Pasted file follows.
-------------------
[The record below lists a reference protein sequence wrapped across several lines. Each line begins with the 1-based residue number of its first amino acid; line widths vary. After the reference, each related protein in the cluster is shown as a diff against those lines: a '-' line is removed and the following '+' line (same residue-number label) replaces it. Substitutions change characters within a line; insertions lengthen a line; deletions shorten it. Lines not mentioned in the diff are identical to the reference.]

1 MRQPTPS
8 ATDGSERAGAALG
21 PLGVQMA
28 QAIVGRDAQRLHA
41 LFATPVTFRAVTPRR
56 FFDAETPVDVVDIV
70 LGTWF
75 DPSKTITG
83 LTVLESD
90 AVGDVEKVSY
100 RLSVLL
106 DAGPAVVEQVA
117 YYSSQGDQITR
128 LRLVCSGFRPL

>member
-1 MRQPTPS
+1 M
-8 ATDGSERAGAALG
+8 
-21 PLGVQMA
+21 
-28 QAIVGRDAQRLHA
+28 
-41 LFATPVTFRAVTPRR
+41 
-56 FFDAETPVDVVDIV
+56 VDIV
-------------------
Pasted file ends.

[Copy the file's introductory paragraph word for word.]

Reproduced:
[The record below lists a reference protein sequence wrapped across several lines. Each line begins with the 1-based residue number of its first amino acid; line widths vary. After the reference, each related protein in the cluster is shown as a diff against those lines: a '-' line is removed and the following '+' line (same residue-number label) replaces it. Substitutions change characters within a line; insertions lengthen a line; deletions shorten it. Lines not mentioned in the diff are identical to the reference.]